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After the Revolutionary War, the militia system in Massachusetts inspired bitter complaints about the misconduct of the men who showed up anually on Muster Day (or 'Training Day'), as was required of all able-bodied male citizens until 1840. Anti-militia sentiments were fueled in part by pacifists who believed that non-violence offered the surest way to end slavery. Military officials also condemned the system for producing incompetent soldiers who arrived for exercises carrying cornstalks or broomsticks since they were unable or unwilling to furnish their own guns.
In The Peace Manual (1847), for example, pacifist George C. Beckwith quoted an 1826 report by "the highest officers of the militia in different sections of the country" that characterized militia assemblies "as making idlers and drunkards rather than soldiers; as attended, under the most favorable circumstances, with riot, drunkenness, and every species of immorality; as always scenes of the lowest and most destructive dissipation, where nothing was acquired but the most pernicious habits.'" Having withstood calls for change for decades, the Massachusetts legislature finally responded in 1840 by creating an organized and, to some extent, funded force of volunteers whose arms would either be supplied by the government or purchased with state-issued bounties.
Thoreau and his brother, John, were both listed in the muster rolls for Concord in the early 1840's. In other words, in line with his lifelong conviction that violence is sometimes necessary to combat injustice and tyranny, he apparently did not actively attempt to remove his name from the rolls, as William Lloyd Garrison, his fellow abolitionist, did as early as 1829. We have, however, yet to find evidence to indicate whether either of the Thoreau brothers actually participated in annual exercises as required. Instead, from various entries in Thoreau's journals, we know that he witnessed militia training in Concord on more than one occasion and, from essays such as "Resistance to Civil Government" and "Slavery in Massachusetts," that he came to view military service, at least in support of any existing government, as contrary to every individual's responsibility to heed a higher law.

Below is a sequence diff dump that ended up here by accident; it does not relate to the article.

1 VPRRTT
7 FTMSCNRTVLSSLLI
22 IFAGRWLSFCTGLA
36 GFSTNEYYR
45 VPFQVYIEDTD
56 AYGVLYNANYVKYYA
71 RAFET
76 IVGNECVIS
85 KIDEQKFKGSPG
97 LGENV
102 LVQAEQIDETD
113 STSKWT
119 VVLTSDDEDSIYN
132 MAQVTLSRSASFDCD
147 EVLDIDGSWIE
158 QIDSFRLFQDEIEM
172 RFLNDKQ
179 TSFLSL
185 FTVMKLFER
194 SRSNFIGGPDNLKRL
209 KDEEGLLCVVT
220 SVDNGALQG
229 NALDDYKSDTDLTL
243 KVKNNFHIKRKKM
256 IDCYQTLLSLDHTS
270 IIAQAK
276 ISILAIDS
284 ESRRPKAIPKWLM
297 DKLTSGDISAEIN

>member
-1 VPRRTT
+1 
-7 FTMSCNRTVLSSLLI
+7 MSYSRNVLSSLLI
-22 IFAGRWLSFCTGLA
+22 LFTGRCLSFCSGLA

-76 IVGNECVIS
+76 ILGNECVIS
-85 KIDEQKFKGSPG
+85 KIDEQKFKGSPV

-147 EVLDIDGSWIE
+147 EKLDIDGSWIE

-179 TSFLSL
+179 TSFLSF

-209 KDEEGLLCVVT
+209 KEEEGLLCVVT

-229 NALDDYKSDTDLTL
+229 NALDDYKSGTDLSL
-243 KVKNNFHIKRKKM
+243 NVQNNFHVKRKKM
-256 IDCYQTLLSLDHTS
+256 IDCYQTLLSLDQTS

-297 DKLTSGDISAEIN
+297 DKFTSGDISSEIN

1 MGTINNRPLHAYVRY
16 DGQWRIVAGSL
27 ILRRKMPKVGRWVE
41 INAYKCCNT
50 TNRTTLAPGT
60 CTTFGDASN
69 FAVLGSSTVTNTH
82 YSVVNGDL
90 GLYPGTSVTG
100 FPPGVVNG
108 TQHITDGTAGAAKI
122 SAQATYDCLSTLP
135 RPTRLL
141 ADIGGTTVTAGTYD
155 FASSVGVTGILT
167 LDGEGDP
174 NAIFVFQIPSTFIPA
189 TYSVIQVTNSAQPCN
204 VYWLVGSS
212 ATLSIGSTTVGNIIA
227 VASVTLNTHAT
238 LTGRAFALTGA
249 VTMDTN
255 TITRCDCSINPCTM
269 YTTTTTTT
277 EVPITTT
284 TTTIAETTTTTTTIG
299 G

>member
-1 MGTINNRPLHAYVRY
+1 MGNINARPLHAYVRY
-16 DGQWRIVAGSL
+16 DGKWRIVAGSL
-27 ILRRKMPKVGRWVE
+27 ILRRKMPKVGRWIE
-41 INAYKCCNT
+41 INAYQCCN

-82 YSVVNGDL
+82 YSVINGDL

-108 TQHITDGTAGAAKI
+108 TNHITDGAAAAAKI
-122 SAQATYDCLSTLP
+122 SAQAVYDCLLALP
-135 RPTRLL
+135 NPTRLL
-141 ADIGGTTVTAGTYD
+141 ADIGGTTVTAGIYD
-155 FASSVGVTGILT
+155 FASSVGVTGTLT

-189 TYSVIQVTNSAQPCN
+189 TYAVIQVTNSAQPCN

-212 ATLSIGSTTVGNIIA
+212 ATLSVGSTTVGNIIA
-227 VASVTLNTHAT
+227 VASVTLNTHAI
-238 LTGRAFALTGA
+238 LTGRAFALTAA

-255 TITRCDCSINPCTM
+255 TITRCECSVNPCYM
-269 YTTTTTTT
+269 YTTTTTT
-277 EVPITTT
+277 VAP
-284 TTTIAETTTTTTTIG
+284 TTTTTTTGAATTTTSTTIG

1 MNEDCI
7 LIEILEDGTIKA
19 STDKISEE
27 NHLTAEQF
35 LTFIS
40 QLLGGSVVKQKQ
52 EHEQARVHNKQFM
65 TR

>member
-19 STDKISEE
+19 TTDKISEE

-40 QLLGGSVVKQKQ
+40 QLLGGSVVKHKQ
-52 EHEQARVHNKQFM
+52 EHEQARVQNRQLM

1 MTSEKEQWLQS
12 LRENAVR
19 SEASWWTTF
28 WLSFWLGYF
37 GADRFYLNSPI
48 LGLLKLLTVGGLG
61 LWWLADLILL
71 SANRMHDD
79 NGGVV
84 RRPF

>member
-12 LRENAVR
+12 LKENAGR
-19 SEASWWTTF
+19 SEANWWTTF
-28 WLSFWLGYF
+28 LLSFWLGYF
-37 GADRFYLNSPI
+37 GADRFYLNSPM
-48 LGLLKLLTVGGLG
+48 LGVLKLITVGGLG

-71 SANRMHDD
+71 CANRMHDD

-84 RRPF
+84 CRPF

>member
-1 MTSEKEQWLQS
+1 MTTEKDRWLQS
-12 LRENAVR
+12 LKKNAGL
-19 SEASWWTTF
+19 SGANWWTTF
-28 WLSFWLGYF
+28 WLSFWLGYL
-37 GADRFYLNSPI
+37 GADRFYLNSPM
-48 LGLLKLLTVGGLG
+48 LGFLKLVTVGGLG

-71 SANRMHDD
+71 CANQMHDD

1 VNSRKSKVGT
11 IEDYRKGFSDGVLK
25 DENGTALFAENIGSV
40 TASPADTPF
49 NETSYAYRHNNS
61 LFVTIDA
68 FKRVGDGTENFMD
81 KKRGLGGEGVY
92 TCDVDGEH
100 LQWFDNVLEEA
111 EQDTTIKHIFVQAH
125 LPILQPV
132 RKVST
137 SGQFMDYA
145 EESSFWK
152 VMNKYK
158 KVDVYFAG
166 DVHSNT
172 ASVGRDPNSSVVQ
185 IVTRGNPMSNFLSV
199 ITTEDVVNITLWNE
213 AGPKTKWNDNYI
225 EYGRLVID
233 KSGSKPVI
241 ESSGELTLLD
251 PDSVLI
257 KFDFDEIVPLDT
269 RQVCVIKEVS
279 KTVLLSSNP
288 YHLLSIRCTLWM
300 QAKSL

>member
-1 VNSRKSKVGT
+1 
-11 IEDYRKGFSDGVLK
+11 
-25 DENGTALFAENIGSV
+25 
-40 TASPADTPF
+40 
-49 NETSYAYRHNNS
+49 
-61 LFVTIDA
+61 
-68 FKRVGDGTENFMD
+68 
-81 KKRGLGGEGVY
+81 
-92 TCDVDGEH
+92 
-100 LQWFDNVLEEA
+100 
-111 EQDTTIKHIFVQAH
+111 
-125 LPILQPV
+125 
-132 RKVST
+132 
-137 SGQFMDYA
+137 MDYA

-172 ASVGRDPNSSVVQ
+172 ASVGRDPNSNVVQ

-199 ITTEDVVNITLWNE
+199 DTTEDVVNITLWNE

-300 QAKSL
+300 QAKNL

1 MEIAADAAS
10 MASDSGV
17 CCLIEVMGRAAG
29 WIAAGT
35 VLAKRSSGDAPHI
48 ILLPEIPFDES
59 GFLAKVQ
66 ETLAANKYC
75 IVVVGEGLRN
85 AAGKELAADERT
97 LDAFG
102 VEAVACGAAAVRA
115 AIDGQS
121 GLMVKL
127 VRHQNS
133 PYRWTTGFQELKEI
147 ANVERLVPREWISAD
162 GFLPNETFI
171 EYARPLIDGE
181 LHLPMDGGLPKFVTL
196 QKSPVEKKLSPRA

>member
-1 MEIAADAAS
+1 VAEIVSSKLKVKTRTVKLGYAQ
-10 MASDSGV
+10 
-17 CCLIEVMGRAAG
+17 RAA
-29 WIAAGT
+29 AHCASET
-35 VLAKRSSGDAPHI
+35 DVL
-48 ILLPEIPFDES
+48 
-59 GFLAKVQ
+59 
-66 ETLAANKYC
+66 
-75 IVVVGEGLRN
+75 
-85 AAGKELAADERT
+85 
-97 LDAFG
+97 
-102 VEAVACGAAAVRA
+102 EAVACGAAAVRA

I hear the sound of fife and drum the other side of the village, and am reminded that it is May Training. Some thirty young men are marching in the streets in two straight sections, with each a very heavy and warm cap for the season on his head and a bright red stripe down the legs of his pantaloons, and at their head march two with white stripes down their pants, one beating a drum, the other blowing a fife...Thus they march and strut the better part of the day, going into the tavern two or three times, to abandon themselves to unconstrained positions out of sight, and at night they may be seen going home singly with swelling breasts.
-- H.D. Thoreau